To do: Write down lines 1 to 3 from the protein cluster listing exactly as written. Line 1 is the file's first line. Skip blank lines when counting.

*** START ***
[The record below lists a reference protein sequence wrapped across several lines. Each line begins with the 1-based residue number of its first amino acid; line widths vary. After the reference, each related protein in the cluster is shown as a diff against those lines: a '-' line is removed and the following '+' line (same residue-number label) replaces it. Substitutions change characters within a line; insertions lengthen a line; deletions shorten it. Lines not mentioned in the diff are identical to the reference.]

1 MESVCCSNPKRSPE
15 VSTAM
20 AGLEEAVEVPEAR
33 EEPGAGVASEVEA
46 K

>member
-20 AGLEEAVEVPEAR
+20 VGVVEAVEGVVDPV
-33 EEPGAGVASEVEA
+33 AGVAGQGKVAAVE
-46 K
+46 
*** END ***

[The record below lists a reference protein sequence wrapped across several lines. Each line begins with the 1-based residue number of its first amino acid; line widths vary. After the reference, each related protein in the cluster is shown as a diff against those lines: a '-' line is removed and the following '+' line (same residue-number label) replaces it. Substitutions change characters within a line; insertions lengthen a line; deletions shorten it. Lines not mentioned in the diff are identical to the reference.]

1 MESVCCSNPKRSPE
15 VSTAM